He also supervised many groups of pipers and dancers on overseas trips to various festivals and the backbone of these groups were usually some of the rectory boys. The rectory ceased to operate in 1970 in preparation for the relocation of WHA from Closeburn to Thornhill in 1973 and the last rectory boy was Colin Robb, from Lockerbie, who in his last two years at school boarded with a local family as the rectory was closed.

In the early years of teaching, agriculture practical classes were an integral part of the course. In those days the school had a gardening club, a poultry club and a rabbit club. The poultry club regularly hatched chicks from quite exotic breeds and sent them to the East of Scotland College.

Demonstrators also came from the West of Scotland College to teach butter making. However, by the 1950s most of this practical input had stopped to be replaced by visits to local farms, to the Highland Show and the Carnation Milk Factory in Dumfries. In the immediate post World War 2 period the Rector of WHA, Mr Pullen, was one of the driving forces behind the decision of Dumfries County Council to acquire and set up Barony Farm College at Parkgate, now part of SRUC.

Agriculture as a certificate subject continued to be taught until 1992 when it was discontinued across Scotland due to the low numbers of pupils registering for the course with only three schools including the subject in their syllabus. Part of the reason for the demise of agriculture as a school subject was that higher agriculture was not considered an appropriate qualification for university entrance unless a student was enrolling in an agriculture degree course.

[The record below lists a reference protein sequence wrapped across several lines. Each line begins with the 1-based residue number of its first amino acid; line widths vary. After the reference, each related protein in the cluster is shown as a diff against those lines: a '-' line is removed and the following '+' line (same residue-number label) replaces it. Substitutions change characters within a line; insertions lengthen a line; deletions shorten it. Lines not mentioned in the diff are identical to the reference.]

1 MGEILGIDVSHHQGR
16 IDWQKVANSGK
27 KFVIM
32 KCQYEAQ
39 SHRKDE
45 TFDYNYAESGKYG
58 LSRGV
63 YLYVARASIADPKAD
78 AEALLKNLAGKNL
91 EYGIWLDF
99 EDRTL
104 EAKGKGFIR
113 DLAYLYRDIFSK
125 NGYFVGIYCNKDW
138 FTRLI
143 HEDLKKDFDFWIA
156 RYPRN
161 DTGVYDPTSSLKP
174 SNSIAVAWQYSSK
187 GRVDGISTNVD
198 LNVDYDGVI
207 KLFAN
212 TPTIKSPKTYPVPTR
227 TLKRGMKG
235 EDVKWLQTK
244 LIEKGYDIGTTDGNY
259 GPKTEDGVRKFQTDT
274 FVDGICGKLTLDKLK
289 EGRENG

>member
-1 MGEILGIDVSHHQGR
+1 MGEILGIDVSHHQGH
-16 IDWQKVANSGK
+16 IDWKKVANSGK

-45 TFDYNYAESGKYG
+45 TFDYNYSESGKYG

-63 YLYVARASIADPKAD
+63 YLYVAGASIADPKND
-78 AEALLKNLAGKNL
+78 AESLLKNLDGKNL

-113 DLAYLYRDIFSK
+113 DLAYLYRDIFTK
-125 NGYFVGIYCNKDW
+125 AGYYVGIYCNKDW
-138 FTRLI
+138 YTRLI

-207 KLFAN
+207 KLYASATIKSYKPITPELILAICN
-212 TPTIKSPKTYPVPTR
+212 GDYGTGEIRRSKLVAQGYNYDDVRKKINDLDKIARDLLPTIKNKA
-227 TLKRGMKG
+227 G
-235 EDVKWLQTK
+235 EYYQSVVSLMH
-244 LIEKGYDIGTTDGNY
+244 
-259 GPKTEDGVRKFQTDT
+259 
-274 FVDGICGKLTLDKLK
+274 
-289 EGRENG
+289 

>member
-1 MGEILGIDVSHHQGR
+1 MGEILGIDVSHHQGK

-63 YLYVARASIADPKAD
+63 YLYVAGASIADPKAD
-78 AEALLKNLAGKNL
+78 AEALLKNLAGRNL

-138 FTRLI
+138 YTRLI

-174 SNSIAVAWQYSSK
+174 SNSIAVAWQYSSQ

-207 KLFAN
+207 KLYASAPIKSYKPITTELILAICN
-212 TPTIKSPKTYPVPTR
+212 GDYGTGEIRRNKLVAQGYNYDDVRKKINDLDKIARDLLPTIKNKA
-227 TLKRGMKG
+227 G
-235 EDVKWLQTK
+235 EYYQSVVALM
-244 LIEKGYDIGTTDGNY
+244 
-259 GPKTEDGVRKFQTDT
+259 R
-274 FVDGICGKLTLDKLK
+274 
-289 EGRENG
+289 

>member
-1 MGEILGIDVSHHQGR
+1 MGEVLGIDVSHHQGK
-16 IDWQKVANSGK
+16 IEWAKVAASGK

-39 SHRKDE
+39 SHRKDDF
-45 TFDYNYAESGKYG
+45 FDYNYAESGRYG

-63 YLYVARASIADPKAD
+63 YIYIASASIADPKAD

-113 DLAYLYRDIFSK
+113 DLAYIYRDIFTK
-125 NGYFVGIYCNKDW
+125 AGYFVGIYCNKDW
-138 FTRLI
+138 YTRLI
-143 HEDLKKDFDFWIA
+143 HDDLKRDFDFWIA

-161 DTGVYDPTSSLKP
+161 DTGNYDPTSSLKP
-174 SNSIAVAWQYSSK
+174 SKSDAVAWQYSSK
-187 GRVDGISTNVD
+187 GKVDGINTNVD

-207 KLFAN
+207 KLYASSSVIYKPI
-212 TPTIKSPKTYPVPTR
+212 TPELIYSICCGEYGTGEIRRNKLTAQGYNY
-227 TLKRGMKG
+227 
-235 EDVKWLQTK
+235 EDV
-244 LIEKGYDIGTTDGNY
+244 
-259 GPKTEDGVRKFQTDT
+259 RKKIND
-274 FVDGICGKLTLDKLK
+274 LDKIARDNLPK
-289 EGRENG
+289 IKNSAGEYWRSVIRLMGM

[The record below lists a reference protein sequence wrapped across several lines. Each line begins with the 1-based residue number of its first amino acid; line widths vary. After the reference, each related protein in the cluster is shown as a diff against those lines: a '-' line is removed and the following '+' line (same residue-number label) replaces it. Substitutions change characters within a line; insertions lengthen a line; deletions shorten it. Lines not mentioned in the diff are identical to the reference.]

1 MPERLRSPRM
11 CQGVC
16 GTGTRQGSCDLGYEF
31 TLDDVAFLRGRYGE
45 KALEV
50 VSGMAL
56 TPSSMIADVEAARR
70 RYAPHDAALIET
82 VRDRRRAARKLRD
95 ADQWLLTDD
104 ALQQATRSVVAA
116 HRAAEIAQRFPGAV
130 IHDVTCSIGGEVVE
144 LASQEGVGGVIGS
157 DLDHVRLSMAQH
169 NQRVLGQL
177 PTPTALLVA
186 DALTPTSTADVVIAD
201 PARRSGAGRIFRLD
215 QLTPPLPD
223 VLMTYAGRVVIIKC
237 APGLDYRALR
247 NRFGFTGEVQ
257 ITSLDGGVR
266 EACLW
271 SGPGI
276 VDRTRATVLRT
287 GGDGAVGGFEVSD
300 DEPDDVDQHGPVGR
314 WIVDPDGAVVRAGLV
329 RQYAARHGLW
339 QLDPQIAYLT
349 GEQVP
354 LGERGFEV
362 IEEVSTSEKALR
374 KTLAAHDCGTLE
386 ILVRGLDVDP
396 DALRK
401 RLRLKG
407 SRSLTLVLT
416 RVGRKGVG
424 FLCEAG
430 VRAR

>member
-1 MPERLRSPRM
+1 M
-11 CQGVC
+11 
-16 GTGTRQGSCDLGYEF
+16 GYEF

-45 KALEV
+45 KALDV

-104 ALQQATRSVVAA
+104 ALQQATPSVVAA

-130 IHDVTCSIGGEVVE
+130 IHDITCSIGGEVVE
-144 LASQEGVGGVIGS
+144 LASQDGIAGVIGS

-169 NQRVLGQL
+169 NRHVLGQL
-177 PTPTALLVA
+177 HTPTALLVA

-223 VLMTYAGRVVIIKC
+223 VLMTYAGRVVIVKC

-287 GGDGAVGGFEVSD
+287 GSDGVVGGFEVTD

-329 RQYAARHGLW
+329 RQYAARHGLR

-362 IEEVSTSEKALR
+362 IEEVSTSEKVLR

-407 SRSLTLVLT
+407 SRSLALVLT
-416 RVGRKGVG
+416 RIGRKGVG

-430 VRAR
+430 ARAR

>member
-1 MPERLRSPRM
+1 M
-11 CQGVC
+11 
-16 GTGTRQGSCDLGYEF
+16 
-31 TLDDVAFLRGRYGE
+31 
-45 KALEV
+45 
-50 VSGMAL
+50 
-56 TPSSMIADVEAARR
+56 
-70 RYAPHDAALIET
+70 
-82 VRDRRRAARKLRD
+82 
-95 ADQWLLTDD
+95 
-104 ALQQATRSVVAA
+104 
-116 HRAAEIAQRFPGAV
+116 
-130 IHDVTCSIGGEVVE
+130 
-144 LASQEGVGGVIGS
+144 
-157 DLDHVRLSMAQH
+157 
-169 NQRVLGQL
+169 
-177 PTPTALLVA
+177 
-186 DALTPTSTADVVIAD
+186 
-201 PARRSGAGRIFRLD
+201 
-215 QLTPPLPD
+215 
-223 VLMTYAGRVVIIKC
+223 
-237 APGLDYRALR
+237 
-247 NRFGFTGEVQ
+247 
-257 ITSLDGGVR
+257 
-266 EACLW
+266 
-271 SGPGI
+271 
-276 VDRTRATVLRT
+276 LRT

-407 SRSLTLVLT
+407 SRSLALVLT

Subsequent to this, WHA did include courses in rural skills via the Queensberry Initiative from 2008 which allowed pupils to experience at first hand many different rural workplaces. However, after eight years no further funding was made available and this ceased in 2017.

Many personalities of the farming and rural scene in Dumfriesshire and further afield passed through the doors of WHA with a large number also being boarders in the rectory. The list of former pupils below could be much longer if space was available. Many of these individuals are known internationally but as far as I know only Edward Martin could claim to be a world champion, like team GLIC, although his chosen talent was horse shoeing.

However, George Barbour, Jim Goldie, David Leggat and Robert Shearlaw all have a connection in that they attended WHA, perhaps a claim to fame in itself over and above their achievements in rural life. Beyond rural matters Andrew Coltart, the commentator and former Ryder Cup golfer is a former pupil as are two nationally known classical singers, Nick Spence and Claudia Wood.

The school moved to a new campus in Thornhill in 2010 which has a nursery, primary school and WHA all on the same site. WHA continues to perform well in the Scottish league tables and looks well set to continue into its fourth century in 2023. Current head teacher Barry Graham is determined to maintain good involvement of pupils in their rural background at both an academic and practical level so that rural skills will qualify for SQA vocational certificates.

Photo information:

The front cover of the book. The building at the top is the school built at Closeburn in 1795 which also housed the boarders in the 19th century. Then in 1911 a new school was built around 200 yards in front of this building which then continued to be used for boarding accommodation as well as the house for the Rector of the school and his family. This 1795 building is no longer owned by the Regional Council and is run privately as a specialist educational centre. The photo at bottom of the cover page is the new school in Thornhill occupied since 2010.

Also a photograph of the author outside this new school. He attended the school from 1954 to 1967.